warming winter foods

photo credit www.panierdesaison.com

photo credit www.panierdesaison.com

This time of year we naturally tend towards hearty soups and stews.  The French have their cassoulet, the Chinese eat their snake soup in the winter.  As Paul Pitchford says in his seminal Healing with Whole Foods, “cold and darkness drive one to seek inner warmth.”

But besides the thermal warmth of a hot stew, according to Chinese medicine certain foods have actual warming properties and accelerate your sluggish energy when the temperatures are cold (such as snake soup, but no recipe for that here, although we ate it when we lived in Hong Kong many years ago).  Paul Pitchford talks about the benefits of salty and bitter foods in the winter, and my acupuncturist reminded me that this is the time of year for bone broths and warming spices like ginger, cinnamon, and cloves.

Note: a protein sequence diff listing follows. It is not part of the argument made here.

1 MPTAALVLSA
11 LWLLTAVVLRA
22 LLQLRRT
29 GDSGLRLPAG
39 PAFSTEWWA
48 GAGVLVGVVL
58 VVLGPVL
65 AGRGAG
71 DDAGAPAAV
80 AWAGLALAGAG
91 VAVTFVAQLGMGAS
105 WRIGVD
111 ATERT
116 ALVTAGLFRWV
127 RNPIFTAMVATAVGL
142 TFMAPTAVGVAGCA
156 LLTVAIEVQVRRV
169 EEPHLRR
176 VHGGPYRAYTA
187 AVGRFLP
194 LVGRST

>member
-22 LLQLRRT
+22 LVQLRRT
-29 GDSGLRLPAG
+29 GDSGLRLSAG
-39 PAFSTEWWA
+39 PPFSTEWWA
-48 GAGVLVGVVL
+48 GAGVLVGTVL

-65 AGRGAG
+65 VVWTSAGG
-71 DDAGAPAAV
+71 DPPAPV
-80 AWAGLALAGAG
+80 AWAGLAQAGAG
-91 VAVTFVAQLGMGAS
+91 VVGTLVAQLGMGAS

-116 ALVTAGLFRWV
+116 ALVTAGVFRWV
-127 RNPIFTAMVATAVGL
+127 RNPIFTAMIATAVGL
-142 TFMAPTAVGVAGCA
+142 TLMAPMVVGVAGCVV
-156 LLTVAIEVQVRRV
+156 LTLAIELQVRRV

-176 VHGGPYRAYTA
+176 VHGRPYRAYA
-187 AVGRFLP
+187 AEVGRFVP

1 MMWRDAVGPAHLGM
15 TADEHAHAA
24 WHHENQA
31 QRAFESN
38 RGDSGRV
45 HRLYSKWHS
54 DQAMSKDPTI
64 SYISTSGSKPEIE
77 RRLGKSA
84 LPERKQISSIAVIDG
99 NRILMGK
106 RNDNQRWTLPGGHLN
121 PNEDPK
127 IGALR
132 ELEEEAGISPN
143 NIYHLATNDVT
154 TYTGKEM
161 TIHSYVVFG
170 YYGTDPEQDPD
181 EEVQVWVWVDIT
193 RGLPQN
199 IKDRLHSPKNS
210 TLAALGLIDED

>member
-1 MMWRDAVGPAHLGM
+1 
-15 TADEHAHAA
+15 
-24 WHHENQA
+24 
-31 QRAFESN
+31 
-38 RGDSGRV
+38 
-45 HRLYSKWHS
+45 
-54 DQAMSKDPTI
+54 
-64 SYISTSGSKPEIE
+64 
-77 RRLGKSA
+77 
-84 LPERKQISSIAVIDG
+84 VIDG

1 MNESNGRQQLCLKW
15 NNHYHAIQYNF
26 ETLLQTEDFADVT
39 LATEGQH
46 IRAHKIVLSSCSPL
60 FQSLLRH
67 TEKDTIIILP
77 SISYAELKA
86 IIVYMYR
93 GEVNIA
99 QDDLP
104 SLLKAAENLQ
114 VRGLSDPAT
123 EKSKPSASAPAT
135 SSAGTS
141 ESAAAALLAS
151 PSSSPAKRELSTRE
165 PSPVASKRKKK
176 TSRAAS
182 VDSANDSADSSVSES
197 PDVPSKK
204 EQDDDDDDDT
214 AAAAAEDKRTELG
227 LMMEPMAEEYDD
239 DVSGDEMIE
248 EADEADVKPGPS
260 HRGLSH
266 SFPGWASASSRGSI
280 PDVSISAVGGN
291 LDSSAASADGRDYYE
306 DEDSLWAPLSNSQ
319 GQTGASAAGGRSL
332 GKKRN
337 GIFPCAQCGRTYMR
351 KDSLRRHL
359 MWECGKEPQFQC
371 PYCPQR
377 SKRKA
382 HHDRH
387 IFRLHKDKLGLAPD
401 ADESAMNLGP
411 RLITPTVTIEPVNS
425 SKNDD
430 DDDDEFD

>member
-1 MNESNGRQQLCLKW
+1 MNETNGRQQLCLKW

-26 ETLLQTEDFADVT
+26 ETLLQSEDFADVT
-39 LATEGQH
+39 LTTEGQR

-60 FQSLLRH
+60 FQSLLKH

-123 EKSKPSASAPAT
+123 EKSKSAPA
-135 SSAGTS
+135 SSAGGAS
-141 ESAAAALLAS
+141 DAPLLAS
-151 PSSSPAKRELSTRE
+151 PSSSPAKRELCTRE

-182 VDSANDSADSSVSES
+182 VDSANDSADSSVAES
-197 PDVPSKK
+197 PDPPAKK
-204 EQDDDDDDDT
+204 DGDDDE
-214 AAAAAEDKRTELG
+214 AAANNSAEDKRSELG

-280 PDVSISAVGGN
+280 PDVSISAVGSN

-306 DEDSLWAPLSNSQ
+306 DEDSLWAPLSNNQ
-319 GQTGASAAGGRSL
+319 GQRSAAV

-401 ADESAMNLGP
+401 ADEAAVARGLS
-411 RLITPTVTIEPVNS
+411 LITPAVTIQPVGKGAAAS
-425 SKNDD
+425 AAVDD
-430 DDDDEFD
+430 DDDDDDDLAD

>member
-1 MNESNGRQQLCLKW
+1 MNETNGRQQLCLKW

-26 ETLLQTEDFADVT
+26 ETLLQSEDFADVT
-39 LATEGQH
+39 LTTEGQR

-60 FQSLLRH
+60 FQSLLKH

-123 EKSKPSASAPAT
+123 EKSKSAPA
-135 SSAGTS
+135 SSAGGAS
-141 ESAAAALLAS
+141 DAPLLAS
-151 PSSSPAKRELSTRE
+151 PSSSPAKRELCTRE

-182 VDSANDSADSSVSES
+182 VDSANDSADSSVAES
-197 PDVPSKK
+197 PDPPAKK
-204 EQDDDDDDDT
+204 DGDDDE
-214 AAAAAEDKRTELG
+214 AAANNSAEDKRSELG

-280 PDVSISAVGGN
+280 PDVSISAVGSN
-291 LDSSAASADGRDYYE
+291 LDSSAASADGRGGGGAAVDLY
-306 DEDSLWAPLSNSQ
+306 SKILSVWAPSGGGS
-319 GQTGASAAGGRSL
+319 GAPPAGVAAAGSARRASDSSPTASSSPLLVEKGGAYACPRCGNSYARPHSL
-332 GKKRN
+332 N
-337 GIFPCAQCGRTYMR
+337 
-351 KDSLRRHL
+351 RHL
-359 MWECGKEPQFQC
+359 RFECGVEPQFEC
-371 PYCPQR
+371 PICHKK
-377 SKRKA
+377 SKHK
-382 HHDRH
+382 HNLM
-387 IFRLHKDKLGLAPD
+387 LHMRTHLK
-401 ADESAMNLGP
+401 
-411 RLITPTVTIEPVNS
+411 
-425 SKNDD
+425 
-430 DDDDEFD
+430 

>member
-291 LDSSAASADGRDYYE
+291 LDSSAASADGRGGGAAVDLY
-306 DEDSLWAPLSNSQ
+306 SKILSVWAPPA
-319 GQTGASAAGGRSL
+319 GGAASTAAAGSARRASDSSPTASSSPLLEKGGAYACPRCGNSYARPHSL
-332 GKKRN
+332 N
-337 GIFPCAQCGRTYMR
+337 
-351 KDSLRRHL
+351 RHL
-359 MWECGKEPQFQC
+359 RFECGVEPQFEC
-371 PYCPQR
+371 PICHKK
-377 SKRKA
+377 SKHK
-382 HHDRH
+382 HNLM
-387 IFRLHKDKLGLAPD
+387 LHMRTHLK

photo credit www.noobcook.com

photo credit www.noobcook.com

Save the bones or bony back when you make chicken or get some beef bones, and simply put them in a big pot of water with some carrots, celery and onions and simmer for a long time, even over night.  Right now I have a whole bunch of chicken necks cooking on the stove to make a soup base (found two bags in the freezer from my last chicken order from the farm).  Or better yet, for a richer broth roast the carcass or bones in the oven with some vegetables before cooking.

These broths are delicious as is, or make a great base for all kinds of heart warming and hearty soups. And why not invite a few friends over to share your soup and shake off the winter doldrums?

hearty soup

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